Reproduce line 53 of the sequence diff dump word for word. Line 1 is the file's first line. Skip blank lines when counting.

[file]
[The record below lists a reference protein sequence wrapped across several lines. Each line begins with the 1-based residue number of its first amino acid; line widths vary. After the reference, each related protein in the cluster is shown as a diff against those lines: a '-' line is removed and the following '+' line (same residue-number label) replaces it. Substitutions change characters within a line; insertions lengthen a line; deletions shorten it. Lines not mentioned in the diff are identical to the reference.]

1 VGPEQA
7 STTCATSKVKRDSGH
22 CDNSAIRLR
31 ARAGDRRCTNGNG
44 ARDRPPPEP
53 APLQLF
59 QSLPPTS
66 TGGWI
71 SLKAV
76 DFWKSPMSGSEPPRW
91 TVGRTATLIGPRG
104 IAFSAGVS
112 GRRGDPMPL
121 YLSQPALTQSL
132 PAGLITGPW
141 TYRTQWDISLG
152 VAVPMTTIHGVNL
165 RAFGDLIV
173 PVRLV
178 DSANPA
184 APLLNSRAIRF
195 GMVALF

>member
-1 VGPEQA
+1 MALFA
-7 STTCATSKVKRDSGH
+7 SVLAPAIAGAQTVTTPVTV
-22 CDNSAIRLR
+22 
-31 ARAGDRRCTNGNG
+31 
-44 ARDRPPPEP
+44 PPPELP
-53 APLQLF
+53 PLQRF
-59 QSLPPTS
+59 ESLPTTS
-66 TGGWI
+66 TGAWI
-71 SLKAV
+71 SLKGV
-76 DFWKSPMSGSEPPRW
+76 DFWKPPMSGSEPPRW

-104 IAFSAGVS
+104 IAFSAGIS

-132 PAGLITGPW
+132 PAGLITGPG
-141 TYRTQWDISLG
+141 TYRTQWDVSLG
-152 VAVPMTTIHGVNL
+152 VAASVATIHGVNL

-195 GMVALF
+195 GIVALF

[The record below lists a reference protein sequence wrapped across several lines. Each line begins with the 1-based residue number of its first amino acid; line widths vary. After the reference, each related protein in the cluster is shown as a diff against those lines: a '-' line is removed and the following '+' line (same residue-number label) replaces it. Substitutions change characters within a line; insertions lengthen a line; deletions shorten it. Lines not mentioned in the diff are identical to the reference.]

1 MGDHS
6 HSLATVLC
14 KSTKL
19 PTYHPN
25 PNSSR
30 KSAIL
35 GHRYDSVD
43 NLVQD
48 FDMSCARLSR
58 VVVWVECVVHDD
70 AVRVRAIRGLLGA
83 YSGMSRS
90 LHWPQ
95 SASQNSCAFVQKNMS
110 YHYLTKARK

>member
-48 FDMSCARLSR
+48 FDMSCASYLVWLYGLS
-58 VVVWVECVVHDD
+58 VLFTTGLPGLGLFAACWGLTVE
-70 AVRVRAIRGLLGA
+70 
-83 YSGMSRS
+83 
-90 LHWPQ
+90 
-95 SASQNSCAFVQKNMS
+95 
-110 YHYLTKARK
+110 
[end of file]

-195 GMVALF